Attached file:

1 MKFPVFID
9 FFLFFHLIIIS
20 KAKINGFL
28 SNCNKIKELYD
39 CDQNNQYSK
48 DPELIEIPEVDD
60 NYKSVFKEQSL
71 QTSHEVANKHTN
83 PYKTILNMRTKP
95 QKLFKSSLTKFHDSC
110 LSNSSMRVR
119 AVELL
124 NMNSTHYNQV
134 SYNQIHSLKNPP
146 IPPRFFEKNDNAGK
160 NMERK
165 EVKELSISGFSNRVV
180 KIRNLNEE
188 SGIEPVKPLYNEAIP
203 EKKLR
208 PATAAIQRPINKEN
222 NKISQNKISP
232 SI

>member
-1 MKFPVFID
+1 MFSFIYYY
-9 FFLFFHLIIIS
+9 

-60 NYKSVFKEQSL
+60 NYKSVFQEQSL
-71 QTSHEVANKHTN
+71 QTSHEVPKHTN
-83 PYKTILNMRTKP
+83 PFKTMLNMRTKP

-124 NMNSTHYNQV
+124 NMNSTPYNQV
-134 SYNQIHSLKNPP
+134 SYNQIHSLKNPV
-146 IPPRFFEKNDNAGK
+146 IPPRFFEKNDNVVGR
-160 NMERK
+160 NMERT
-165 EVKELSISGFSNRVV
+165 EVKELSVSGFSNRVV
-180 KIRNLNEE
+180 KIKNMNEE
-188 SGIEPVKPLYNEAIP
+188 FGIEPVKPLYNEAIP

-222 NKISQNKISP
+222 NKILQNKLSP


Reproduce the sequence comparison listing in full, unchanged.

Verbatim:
1 MKFPVFID
9 FFLFFHLIIIS
20 KAKINGFL
28 SNCNKIKELYD
39 CDQNNQYSK
48 DPELIEIPEVDD
60 NYKSVFKEQSL
71 QTSHEVANKHTN
83 PYKTILNMRTKP
95 QKLFKSSLTKFHDSC
110 LSNSSMRVR
119 AVELL
124 NMNSTHYNQV
134 SYNQIHSLKNPP
146 IPPRFFEKNDNAGK
160 NMERK
165 EVKELSISGFSNRVV
180 KIRNLNEE
188 SGIEPVKPLYNEAIP
203 EKKLR
208 PATAAIQRPINKEN
222 NKISQNKISP
232 SI

>member
-1 MKFPVFID
+1 MFSFIYYY
-9 FFLFFHLIIIS
+9 

-60 NYKSVFKEQSL
+60 NYKSVFQEQSL
-71 QTSHEVANKHTN
+71 QTSHEVPKHTN
-83 PYKTILNMRTKP
+83 PFKTMLNMRTKP

-124 NMNSTHYNQV
+124 NMNSTPYNQV
-134 SYNQIHSLKNPP
+134 SYNQIHSLKNPV
-146 IPPRFFEKNDNAGK
+146 IPPRFFEKNDNVVGR
-160 NMERK
+160 NMERT
-165 EVKELSISGFSNRVV
+165 EVKELSVSGFSNRVV
-180 KIRNLNEE
+180 KIKNMNEE
-188 SGIEPVKPLYNEAIP
+188 FGIEPVKPLYNEAIP

-222 NKISQNKISP
+222 NKILQNKLSP